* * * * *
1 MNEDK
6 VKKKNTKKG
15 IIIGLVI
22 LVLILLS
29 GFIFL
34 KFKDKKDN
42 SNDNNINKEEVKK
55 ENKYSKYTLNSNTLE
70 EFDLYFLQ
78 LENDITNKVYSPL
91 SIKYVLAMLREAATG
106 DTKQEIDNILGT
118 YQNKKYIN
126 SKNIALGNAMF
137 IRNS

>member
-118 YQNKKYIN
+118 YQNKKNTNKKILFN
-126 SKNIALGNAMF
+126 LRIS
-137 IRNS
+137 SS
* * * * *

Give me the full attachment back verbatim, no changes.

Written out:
1 MNEDK
6 VKKKNTKKG
15 IIIGLVI
22 LVLILLS
29 GFIFL
34 KFKDKKDN
42 SNDNNINKEEVKK
55 ENKYSKYTLNSNTLE
70 EFDLYFLQ
78 LENDITNKVYSPL
91 SIKYVLAMLREAATG
106 DTKQEIDNILGT
118 YQNKKYIN
126 SKNIALGNAMF
137 IRNS

>member
-118 YQNKKYIN
+118 YQNKKNTNKKILFN
-126 SKNIALGNAMF
+126 LRIS
-137 IRNS
+137 SS